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27.04.2012

Investigation into Sergei Magnitsky’s death again extended

   

Russian Government extends the case investigation into Sergei Magnitsky’s death, with no new suspects, while his unprecedented posthumous prosecution carries on

The Russ­ian gov­ern­ment has extended, for the 12th time, the inves­ti­ga­tion into the death in jail of whistle-blowing lawyer, Sergei Mag­nit­sky. The pre­vi­ous dead­line, which expired today has now been extended to 24 July 2012: this, despite no new sus­pects being iden­ti­fied and no new charges brought. The inves­ti­ga­tion remains under the con­trol of the same Russ­ian offi­cials who are con­flicted and com­pro­mised by their known roles in Magnitsky’s per­se­cu­tion and the con­ceal­ment of the cor­rup­tion he had uncov­ered. The Russ­ian gov­ern­ment claims that the death of Mag­nit­sky, a healthy 37-year old prior to his deten­tion, where he was kept for 358 days with­out trial in inhu­mane con­di­tions, was “an inevitable event for which no one was to blame”.

“The inves­ti­ga­tion into my son’s death can­not be viewed as impar­tial while it is con­trolled by the same Deputy Gen­eral Pros­e­cu­tor of Rus­sia, Vik­tor Grin, and his sub­or­di­nates who have cov­ered up the par­ties respon­si­ble for the $230 mil­lion theft exposed by my son and for his tor­ture in cus­tody, whilst fail­ing to pro­tect his rights as required by Arti­cle 51 of the Russ­ian Law on Deten­tion, ” said Magnitsky’s mother in her com­plaint to the Russ­ian Inves­tiga­tive Committee.

“It is clear that until the high-ranking law enforce­ment offi­cials respon­si­ble for Magnitsky’s per­se­cu­tion are brought to jus­tice, one can­not call what they are doing a real inves­ti­ga­tion, ” said a Her­mitage Cap­i­tal spokesperson.

The Russ­ian author­i­ties have refused to treat Magnitsky’s case as one of tor­ture and mur­der, which on con­vic­tion carry heavy sen­tences and are sub­ject to a 10 year statute of lim­i­ta­tions. Instead, 58 of the 60 Russ­ian offi­cials on the U.S. Helsinki Com­mis­sion list of those Russ­ian offi­cials involved in the tor­ture and death of Mr Mag­nit­sky,  — and the $230 mil­lion cor­rup­tion he had uncov­ered,  — remain free from lia­bil­ity. When, cer­tain West­ern gov­ern­ments started to intro­duce visa and eco­nomic sanc­tions, the Russ­ian gov­ern­ment merely charged two doc­tors with “inad­ver­tent neg­li­gence”, instead of wil­ful tor­ture. The case against one of these doc­tors was dis­charged under the applic­a­ble statute of lim­i­ta­tions, but not before the non-provision of med­ical care to Mr Mag­nit­sky had been qual­i­fied as “insignificant”.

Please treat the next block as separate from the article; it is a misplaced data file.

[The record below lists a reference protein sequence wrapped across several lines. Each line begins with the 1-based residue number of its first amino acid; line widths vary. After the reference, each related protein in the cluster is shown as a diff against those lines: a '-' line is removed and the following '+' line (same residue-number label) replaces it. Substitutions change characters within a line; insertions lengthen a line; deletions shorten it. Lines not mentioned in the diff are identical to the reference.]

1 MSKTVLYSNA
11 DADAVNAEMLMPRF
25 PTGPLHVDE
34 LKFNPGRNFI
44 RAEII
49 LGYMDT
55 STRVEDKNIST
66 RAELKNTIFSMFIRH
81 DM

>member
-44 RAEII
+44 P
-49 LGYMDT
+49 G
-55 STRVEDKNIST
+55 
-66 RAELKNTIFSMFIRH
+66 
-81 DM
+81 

Russ­ian author­i­ties are also con­tin­u­ing the posthu­mous pros­e­cu­tion of Mr Mag­nit­sky, the first in Russ­ian legal his­tory. The author­i­ties claimed they had to pros­e­cute him after a Con­sti­tu­tional Court rul­ing last July stat­ing that fam­i­lies of deceased defen­dants may apply to reopen crim­i­nal cases with the aim of reha­bil­i­tat­ing the deceased. How­ever, with respect to Mag­nit­sky, the case was opened by the Prosecutor’s Office in the total absence of any appli­ca­tion by the fam­ily and in spite of the fact that the author­i­ties have stated that they have “found no grounds for the reha­bil­i­ta­tion of Mr Mag­nit­sky”. Nonethe­less, the posthu­mous pros­e­cu­tion was given a green light by the Russ­ian courts. It is par­tic­u­larly notable that Russ­ian author­i­ties are pur­su­ing Mr Mag­nit­sky posthu­mously, sin­gling him out from approx­i­mately a thou­sand oth­ers who died with­out trial in Russ­ian jails in the past two years.

“1, 010 peo­ple died in Russ­ian pre-trial deten­tion cen­tres dur­ing 2009 –2011; and 108 peo­ple died in Moscow pre-trial deten­tion cen­tres dur­ing 2010 – 2011. Not a sin­gle per­son has been pros­e­cuted posthu­mously, aside from Sergei Mag­nit­sky. This case against Sergei is pure retal­i­a­tion by Inte­rior Min­istry offi­cials who were caught by Sergei Mag­nit­sky for their roles in the theft of Russ­ian bud­get money.” said a rep­re­sen­ta­tive of Her­mitage Capital.

Last month, Magnitsky’s mother, Natalia Mag­nit­skaya, wrote to the Con­sti­tu­tional Court ask­ing for an opin­ion on the legal­ity of a posthu­mous pros­e­cu­tion. The Con­sti­tu­tional Court replied that a case can be opened after a person’s death, but only for the pur­pose of reha­bil­i­tat­ing that per­son. Notwith­stand­ing, the Russ­ian Inte­rior Min­istry and Pros­e­cu­tor General’s Office stated that they will put Mr Mag­nit­sky, who has been dead for 2 ½ years, on trial “in any event.”

Ear­lier this month, Ms Mag­nit­skaya filed a com­plaint with the Russ­ian Inves­tiga­tive Com­mit­tee point­ing to its breach of Russia’s com­mit­ments under Arti­cles 7 and 12 of the UN Anti-torture Con­ven­tion and P. 9 of the UNPrin­ci­ples on the Effec­tive Pre­ven­tion and Inves­ti­ga­tion of Extra-legal, Arbi­trary and Sum­mary Exe­cu­tions, which call for “thor­ough, prompt and impar­tial” inves­ti­ga­tion, “ade­quate autopsy”, and “col­lec­tion and analy­sis of all phys­i­cal and doc­u­men­tary evi­dence and state­ments from wit­nesses.” Ms Magnitskaya’s com­plaint out­lined over 50 points of inves­tiga­tive neg­li­gence and irreg­u­lar­i­ties in the case files, point­ing to the state cover-up of the actual cir­cum­stances of Mr Magnitsky’s arrest, ill-treatment and mur­der in cus­tody, as well as a clear motive to kill him as an “incon­ve­nient” witness.

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